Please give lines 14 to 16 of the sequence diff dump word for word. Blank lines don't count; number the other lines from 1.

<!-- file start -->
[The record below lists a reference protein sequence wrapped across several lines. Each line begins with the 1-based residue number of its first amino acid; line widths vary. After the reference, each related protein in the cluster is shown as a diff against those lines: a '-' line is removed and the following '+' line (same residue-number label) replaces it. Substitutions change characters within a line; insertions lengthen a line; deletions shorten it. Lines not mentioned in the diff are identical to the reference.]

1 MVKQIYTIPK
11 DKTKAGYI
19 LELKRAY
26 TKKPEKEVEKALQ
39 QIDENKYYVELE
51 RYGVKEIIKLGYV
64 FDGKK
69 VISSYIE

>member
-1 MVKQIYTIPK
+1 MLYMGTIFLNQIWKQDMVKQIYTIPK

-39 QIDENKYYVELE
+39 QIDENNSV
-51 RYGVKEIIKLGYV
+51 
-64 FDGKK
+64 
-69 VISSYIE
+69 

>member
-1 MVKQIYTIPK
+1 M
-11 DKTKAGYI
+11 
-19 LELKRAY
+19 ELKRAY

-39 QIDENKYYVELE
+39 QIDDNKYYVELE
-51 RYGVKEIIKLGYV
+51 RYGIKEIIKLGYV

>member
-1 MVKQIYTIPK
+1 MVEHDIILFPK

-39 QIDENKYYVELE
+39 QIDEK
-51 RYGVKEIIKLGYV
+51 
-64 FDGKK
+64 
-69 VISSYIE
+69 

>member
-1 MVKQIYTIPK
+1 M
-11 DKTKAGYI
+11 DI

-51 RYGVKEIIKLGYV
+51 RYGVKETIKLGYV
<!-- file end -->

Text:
+39 QIDENNSV
-51 RYGVKEIIKLGYV
+51 